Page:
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Subject 5. Accounting for Stock-Based Compensation PDF Download
Options grant the holder the right to purchase stock at a set price (exercise price) over some fixed time period, usually the closing price at the issue date. They are a one-directional participation in the success of the company - the employee benefits (will exercise the options) only if the stock price goes up. If the price goes down, there is no loss to the employee. Presumably, options therefore give employees the incentives to behave as owners of the company.

Accounting for stock options has been one of the most controversial topics in accounting during the last decade. The principal debate is whether compensation expense should be recognized for stock options and, if so, the periods over which it should be allocated, and the value of options granted.

Companies must choose between two very different methods of accounting for options-based compensation.

APB 25

Before 1995, the provisions of Accounting Principles Board (APB) Opinion 25, issued in 1972, determined accounting for stock options. APB Opinion 25 measured stock options using the intrinsic value method, whereby compensation expense was determined as the excess of the stock price at the measurement date (generally, the grant date) over the option exercise price. Because most stock options had exercise prices at least equal to current market prices, no compensation expense was recognized. This approach ignored any likelihood that the stock price would exceed the exercise price in the future.

FAS 123

In June 1993, FASB attempted to recognize the reality of stock-option value by issuing proposed FAS 123, which required measuring the option value based upon the many factors that reflect its underlying value. Therefore, total compensation expense was to be based upon the fair value of the options expected to vest on the grant date. No adjustments would be made after the grant date in response to subsequent changes in the stock price. Fair value was to be estimated using Black-Scholes or binomial option-pricing models.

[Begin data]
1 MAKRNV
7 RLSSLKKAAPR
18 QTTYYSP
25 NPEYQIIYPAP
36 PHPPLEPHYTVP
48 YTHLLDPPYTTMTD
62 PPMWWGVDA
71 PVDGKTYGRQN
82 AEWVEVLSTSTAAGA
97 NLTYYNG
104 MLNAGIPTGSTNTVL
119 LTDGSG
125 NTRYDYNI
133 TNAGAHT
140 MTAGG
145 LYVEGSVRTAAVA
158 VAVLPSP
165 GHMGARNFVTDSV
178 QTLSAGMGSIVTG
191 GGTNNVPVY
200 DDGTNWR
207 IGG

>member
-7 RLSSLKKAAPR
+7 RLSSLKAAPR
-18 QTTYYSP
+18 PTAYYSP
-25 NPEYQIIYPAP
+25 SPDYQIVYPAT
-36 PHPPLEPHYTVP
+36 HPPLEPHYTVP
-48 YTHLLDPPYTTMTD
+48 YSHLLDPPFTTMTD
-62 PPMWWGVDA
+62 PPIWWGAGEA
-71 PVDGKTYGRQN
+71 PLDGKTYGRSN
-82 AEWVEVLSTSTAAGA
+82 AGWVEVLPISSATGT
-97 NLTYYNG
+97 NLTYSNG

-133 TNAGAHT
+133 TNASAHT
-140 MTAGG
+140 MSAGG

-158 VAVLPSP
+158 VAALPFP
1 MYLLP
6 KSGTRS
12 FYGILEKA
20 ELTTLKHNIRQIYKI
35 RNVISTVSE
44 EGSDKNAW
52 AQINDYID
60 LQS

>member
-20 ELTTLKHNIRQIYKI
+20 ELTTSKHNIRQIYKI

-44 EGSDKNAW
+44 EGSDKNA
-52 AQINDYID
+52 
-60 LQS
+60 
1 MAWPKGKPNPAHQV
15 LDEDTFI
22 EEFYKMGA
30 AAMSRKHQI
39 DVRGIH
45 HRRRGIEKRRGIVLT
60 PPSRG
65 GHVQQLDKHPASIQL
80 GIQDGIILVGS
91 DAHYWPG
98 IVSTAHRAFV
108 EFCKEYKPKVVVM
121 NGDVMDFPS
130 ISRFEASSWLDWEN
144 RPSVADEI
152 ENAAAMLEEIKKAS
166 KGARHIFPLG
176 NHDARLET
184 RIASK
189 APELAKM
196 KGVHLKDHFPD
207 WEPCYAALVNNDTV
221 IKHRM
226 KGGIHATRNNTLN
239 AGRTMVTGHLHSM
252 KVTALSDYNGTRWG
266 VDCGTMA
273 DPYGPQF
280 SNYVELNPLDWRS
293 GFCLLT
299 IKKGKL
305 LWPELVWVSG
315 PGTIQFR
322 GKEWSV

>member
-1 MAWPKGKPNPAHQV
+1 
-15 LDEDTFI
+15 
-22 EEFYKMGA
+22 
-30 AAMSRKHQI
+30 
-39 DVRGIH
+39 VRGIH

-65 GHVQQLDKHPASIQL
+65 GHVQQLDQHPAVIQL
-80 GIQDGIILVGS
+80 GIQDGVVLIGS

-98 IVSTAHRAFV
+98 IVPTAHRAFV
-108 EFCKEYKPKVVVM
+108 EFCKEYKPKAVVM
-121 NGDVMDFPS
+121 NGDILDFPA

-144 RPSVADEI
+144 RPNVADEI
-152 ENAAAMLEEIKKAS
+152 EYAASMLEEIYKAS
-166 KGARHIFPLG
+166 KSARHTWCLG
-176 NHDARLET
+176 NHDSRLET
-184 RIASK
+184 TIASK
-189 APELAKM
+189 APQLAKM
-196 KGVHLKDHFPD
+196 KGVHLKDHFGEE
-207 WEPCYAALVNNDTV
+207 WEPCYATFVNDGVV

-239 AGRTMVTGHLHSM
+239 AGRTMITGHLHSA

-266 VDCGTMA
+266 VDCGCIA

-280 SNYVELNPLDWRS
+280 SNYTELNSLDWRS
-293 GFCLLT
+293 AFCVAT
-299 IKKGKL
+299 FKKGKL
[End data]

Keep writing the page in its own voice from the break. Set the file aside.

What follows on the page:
In 1995, FASB decided to encourage, rather than require, recognition of compensation cost based upon the fair value method and to require expanded disclosures. In other words, FAS 123 requires companies that continued to follow APB 25 and did not include stock-option expenses in the income statement to disclose in the notes to financial statements what such expenses would have been.

The FASB issued FAS 123(R), Share-Based Payment, in December 2004 which requires expensing of employee stock options at the beginning of their next fiscal year after June 15, 2005.

The major features of APB 25, FAS 123 and FAS 123 (R) are presented on page 156 of the required reading. Please try the basic questions to test your knowledge on this subject.

User Contributed Comments 3

User Comment
Teeto This is one of the rare cases where the official curriculum makes more sense than AN
wuyiheng agreed
Stoibayev Why is there reference to this stuff? Most of the CFAI material based on IFRS...
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Craig Baugh

Craig Baugh

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